For more support in identifying what triggers your limits consider talking to a social worker who can also help you craft personalized language to communicate your needs at work.
- Recasting yourself after Cancer: A common fear for people returning to their same job/company following a diagnosis or treatment is that they will be seen as the “cancer girl” or “cancer boy” in the office forever and that that will hold them back. You may be wondering things such as:
- Will your office always see you as a person with cancer?
- How do you get your workplace to see you as a professional you are rather than someone who has/had cancer?
- Is there a nice way to say “please stop bringing it up”?
Being able to swivel the conversation back to a place where you feel comfortable is empowering and helps to reset the view your colleagues have of you. It’s also important to remember that it may take time to recast yourself in the eyes of your workplace. Try not to get frustrated and to remember the more you focus on work the more everyone else will follow your lead.
What to do when you are Back to Work?
After your medical leave is over, gear up for the next challenge: making your re-entry to your job as comfortable as possible. For cancer survivors, returning to work often brings mixed emotions: relief, trepidation, hope — and perhaps awkwardness. Even if you are sure you’re ready to return, you may worry: Will you encounter skepticism or support? Dr. Ranga Rao says, that depends partly on how you approach the situation. Here are some suggestions for smoothing the transition from cancer patient back to valued employee.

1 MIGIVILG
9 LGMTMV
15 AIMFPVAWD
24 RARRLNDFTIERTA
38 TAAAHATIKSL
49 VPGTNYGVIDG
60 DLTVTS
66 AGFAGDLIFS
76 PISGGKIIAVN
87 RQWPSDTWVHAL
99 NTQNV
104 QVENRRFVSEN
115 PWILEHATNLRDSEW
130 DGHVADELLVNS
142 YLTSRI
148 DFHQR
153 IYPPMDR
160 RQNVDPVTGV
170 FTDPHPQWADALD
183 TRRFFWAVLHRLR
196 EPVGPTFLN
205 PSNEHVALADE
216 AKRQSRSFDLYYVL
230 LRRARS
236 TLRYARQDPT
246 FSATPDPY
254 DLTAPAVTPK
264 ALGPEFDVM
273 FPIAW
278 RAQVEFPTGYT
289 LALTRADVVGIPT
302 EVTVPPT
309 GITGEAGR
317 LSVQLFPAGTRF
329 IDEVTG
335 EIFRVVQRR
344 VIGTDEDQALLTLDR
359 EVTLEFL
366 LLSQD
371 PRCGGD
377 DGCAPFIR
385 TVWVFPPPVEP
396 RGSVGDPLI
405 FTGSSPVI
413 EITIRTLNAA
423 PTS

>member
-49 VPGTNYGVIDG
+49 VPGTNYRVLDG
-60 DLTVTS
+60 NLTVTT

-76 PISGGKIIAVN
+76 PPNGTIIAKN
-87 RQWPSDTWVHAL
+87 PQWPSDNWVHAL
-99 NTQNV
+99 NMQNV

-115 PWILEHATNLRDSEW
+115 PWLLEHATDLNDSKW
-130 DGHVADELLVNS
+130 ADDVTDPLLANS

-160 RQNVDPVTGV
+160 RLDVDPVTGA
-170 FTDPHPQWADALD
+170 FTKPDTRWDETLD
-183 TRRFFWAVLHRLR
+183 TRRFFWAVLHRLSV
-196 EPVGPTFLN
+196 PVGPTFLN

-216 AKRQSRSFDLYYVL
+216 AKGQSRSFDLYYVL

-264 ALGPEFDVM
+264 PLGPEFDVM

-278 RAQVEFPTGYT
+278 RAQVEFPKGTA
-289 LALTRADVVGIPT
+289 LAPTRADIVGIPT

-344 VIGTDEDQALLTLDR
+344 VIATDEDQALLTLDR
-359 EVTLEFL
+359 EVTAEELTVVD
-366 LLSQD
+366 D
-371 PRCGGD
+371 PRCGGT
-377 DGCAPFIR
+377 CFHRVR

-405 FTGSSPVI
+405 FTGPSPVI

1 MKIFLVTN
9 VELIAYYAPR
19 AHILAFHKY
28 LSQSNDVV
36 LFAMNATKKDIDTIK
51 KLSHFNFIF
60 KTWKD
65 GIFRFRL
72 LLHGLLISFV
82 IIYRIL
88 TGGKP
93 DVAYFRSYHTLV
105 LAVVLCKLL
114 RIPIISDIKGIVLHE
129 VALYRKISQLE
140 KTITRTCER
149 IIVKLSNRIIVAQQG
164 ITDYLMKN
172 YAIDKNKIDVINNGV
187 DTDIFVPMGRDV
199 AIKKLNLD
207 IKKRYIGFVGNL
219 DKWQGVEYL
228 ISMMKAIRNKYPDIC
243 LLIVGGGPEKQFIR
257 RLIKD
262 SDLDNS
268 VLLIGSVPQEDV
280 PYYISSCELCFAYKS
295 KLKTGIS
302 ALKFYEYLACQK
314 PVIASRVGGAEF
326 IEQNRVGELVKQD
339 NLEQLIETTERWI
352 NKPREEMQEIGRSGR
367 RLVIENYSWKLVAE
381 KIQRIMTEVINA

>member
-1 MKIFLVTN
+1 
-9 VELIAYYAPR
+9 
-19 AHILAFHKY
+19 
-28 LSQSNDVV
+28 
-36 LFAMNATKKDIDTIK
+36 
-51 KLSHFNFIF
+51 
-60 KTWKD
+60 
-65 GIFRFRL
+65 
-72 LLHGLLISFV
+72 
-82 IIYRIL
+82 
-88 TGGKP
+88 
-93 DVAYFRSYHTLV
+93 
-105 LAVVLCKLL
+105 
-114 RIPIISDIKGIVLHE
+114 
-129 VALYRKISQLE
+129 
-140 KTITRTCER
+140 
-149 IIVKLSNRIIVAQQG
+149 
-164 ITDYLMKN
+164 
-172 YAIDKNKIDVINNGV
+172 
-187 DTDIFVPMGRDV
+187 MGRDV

Follow Your Style - If you’re naturally talkative and share information easily, you’ll probably want to update co-workers and your boss on your recovery. If you’re more private, just tell everyone you’re doing fine and let it go at that.
Get up to Speed - It is important to feel confident again about your job abilities. How do you do so?
- Test your psyche.Psychologically speed up your work. If you are feeling below par, you might seek one on one counselling from a social worker or a therapist, or join a support group of other cancer patients.
- Evaluate your readiness to work-Are you ready to come back full-time or part-time? If part-time sounds more feasible, consider what accommodations you will need. Do mornings work better, or afternoons?
- Attend workshops or seminars to refresh your skills.
- Attend industry events to keep your knowledge up-to-date
Make a Plan - Once you’ve decided whether you are fit to return full-time or part-time, make a schedule, see if it fits your employer’s need and then prepare to follow it.
Take a look at your workstation - Does it need to be redesigned or fitted with equipment such as back support or other devices to make you more comfortable? Focus on the work itself, even if catching up means tending to tedious tasks such as returning a boatload of telephone calls or tackling a mountain of mai
Write down your priorities, make a plan and get yourself going at work.